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Blackjack Theory and Peter Griffin

An original member of the Blackjack Hall of Fame, Peter Griffin dedicated a portion of his professional career around the analysis of mathematics and their role in the game of Blackjack. Writing two popular books and numerous technical papers for mathematical journals and publications, all dedicated to an analysis and appreciation of gambling, Griffin’s theories are still in use today.

Following an unsuccessful, and scientific, visit to the casinos of Nevada in 1970, Griffin dedicated himself to serious research on the application of mathematical theories to successful gaming at the Blackjack tables. By gathering data about players, games, drawing comparisons between players and casinos in Atlantic City, Las Vega and Reno and structuring calculations from it all he was able to prove that an average Blackjack player was working at a disadvantage of two percent against the “house” or casino in which they played. He was also able to put his research to work in developing answers to many problems.

Like so many other mathematicians he decided to develop and publish methods and strategies to help players of all levels effectively beat the casinos. In 1978 he published the incredibly popular “The Theory of Blackjack”. This book explained in great detail, almost as a manual would, how a player could use card counting to win at Blackjack. He introduced two key factors involved in card counting: betting correlation and playing efficiency, both of which allow for an accurate estimation of the possible win rate for any Blackjack system, but card counting in particular. Many professional and amateur players rely on Griffin’s work alongside the other famous manual of the card counting world, “Beat the Dealer” by Edward Thorp.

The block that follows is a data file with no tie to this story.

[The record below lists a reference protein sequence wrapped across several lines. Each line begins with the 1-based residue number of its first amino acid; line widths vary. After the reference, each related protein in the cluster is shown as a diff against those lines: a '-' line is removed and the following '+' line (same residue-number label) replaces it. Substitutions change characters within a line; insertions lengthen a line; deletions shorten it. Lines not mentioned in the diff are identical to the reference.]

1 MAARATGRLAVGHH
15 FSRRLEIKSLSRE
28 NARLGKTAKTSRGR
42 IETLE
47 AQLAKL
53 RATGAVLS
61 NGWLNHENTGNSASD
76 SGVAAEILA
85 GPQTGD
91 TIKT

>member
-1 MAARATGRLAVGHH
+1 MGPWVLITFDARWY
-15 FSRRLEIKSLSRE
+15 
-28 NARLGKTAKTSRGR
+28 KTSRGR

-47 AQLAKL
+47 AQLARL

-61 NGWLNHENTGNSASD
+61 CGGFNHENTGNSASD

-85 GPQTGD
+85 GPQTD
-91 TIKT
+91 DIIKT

Griffin had stated that his first love was not mathematics, but teaching and so he soon found himself in a “classroom” at the Harrah’s Institute of Casino Entertainment where he taught a course titled “Mathematics of Gambling”. Griffin would eventually teach around twenty different courses at the Institute. He also continued teaching statistics, calculus and differential equations at California State University until his death in 1998.

Griffin later published additional stories and information for his fans and admirers with “Extra Stuff: Gambling Ramblings”, published in 1991 and delving into even more complex issues than some of the topics covered in “The Theory of Blackjack”.

Between his two publications Griffin handed the gambling world many techniques and formulas that are still in use on a daily basis for analyzing games and for card counting players. He analyzed popular basic strategy tactics for Blackjack, presented two effective methods for breaking down card counting systems, single and multiple decks counting systems, thoroughly discussed insurance and explained the significance of a betting system in conjunction with a strategy, among many other subjects. His writing style displayed his sense of humor and his depth of analytical prowess all while successfully conveying the useful information his work had yielded.



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